What is the best way to research Windows patches and updates for compatibility issues?

Besides calling the application vendor and hoping to get someone knowledgeable on the phone, what is a good way to research Windows patches to minimize the risk of conflicts as I patch my servers.

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btanExec ConsultantCommented:
typically when you receive Windows security or update bulletin, the details of each patch will detailed the implicated Windows platform and version, specifically found in their individual knowledge base. they are quite comprehensive and even include deployment rollout. e.g is the IE update below

nonetheless, there should be staging area for testing patch on test machine before rollout of patches. this especially applicable for surfacing any other non windows system applications but specific to enterprise and third party software. there are cases where releases by AV cause drastic unintentional denial of services e.g. system cannot bootup, etc (due to replacement or wrongly denying of system files)

But it would be surfaced in staged testing prior patch deployment, but do note severity of patch any delay would expose attack surface longer.

Also the Windows application comptability tool is worth exploring too, even though it is platform specific



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It is recommended that all security patches be tested in a test bed of servers and workstations matching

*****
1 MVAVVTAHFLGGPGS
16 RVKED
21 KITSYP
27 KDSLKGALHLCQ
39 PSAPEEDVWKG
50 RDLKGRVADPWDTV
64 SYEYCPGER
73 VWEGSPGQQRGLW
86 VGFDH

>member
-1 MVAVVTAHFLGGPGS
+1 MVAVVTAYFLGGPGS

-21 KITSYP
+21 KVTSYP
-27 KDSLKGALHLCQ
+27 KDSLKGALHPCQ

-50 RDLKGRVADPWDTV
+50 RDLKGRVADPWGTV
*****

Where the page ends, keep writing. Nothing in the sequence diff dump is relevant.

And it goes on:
your corporate business environment to ensure compatibility issues do not exist.  Microsoft is not going to know exactly what effect the patches are going to have on your unique environment.  There may be third party dependencies that are affected that haven't been reported yet.  It's best to test yourself and note any issues that you notice.   With the power of virtualization, this task can be performed at a lower cost.  We run virtual machines and test all patches prior to deployment.  Some use VMWare with LANDesk that gives you more options, like testing against standard configurations.  You can keep different baselines and choose to run the patches that affect those application baselines, nice and organized.  

Also, do you have a MS TechNet account, you don't have to get a full subscription to view the standard content, that is a great resource.  The MS bloggers will post information about patches, issues, workarounds.  You can always get valuable information from their experts.
nhawkinsVAAuthor Commented:
Glad to help.  Good luck with your research!  :-)
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